Mount Rainier and Its Glaciers
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High above the Ingraham Glacier towers that sharp, residual mass of lava strata known as Little Tahoma (11,117 feet), the highest outstanding eminence on the flank of Mount Rainier. (Figs. 11 and 12.) It forms a gigantic "wedge" that divides the Ingraham from the Emmons Glacier to the north. So extensive is this wedge that it carries on its back several large ice fields and interglaciers, some of which, lying far from the beaten path of the tourist, are as yet unnamed. Separating them from each other are various attenuated, pinnacled crests, all of them subordinate to the main backbone which runs eastward some 6 miles and terminates in the Cowlitz Chimneys (7,607 feet), a group of tall rock towers that dominate the landscape on the east side of Mount Rainier.

Most of the ice fields, naturally, lie on the shady north slope of the main backbone; in fact, a series of them extends as far east as the Cowlitz Chimneys. One of the lesser crests, however, that running southeastward to the upland region known as Cowlitz Park, also gives protection to an ice body of some magnitude, the Ohanapecosh Glacier. Considerably broader than it is long in the direction of its flow, this glacier lies on a high shelf a mile and a half across, whence it cascades down into the head of a walled-in canyon. Formerly, no doubt, it more than filled this canyon, but now it sends down only a shrunken lobe. The stream that issues from it, the Ohanapecosh River, is really the main prong and head of the Cowlitz River.

The largest and most elevated of the ice fields east of Little Tahoma is known for its peculiar shape as Fryingpan Glacier. It covers fully 3 square miles of ground and constitutes the most extensive and most beautiful interglacier on Mount Rainier. It originates in the hollow east side of Little Tahoma itself and descends rapidly northward, overlooking the great Emmons Glacier and finally reaching down almost to its level (fig. 12). It is not a long time since the two ice bodies were confluent.


The eastern portion of the Fryingpan Glacier drains northeastward and sends forth several cascading torrents which, uniting with others coming from the lesser ice fields to the east, form the Fryingpan River, a brisk stream that joins White River several miles farther north.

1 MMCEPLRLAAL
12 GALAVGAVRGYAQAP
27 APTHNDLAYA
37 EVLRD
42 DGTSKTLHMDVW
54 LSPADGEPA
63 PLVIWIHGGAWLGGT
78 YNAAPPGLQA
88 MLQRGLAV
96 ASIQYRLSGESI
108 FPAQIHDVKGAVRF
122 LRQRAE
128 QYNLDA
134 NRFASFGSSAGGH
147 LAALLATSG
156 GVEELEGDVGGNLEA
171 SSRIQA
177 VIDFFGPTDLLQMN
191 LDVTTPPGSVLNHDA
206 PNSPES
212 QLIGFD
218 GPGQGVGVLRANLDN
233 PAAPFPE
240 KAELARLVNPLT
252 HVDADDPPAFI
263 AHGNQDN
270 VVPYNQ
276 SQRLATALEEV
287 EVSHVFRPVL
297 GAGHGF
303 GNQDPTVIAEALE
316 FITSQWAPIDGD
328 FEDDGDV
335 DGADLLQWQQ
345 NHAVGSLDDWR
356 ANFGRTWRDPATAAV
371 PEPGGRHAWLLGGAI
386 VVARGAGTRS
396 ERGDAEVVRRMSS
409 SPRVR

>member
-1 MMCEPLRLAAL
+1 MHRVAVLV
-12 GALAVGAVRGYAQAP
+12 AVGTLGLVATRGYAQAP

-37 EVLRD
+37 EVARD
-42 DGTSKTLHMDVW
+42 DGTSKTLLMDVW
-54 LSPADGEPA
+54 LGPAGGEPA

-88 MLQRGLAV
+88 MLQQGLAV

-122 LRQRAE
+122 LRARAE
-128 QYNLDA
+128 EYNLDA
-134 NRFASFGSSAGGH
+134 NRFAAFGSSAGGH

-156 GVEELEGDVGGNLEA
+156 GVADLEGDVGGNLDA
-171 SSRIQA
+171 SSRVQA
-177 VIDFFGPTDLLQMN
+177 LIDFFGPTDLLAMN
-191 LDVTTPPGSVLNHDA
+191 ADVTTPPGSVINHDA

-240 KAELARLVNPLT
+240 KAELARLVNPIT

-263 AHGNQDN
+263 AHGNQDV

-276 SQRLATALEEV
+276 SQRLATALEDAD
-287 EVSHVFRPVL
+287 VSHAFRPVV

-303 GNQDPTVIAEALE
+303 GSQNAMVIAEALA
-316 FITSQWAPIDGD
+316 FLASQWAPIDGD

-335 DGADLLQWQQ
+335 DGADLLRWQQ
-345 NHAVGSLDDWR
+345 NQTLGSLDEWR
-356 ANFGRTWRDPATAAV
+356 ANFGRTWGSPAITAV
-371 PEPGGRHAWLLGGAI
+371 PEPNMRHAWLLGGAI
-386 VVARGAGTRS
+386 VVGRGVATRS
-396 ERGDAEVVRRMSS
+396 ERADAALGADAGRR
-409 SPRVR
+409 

Below the Fryingpan Glacier there lies a region of charming flower-dotted meadows named Summer Land, a most attractive spot for camping.


1This glacier is also known locally as White Glacier.

Cloaking almost the entire east side of Mount Rainier is the Emmons Glacier, the most extensive ice stream on the peak (named after Samuel F. Emmons, the geologist and mountaineer who was the second to conquer the peak in 1870). About 5-1/2 miles long and 1-3/4 miles wide in its upper half, it covers almost 8 square miles of territory. It makes a continuous descent from the summit to the base, the rim of the old crater having almost completely broken down under its heavy névé cascades. But two small remnants of the rim still protrude through the ice and divide it into three cascades. (Fig. 12.) From each of these dark rock islands trails a long medial moraine that extends in an ever-broadening band down to the foot of the glacier.

Conspicuous lateral moraines accompany the ice stream on each side. There are several parallel ridges of this sort, disposed in successive tiers above each other on the valley sides. Most impressively do they attest the extent of the Emmons Glacier's recent shrinking. The youngest moraine, fresh looking as if deposited only yesterday, lies but 50 feet above the glacier's surface and a scant 100 feet distant from its edge; the older ridges, subdued in outline, and already tinged with verdure, lie several hundred feet higher on the slope.

The Emmons Glacier, like the Nisqually and the Cowlitz, becomes densely littered with morainal débris at its lower end, maintaining, however, for a considerable distance a central lane of clear ice. The stream which it sends forth, White River, is the largest of all the ice-fed streams radiating from the peak. It flows northward and then turns in a northwesterly direction, emptying finally in Puget Sound.

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Last Updated: 07-May-2007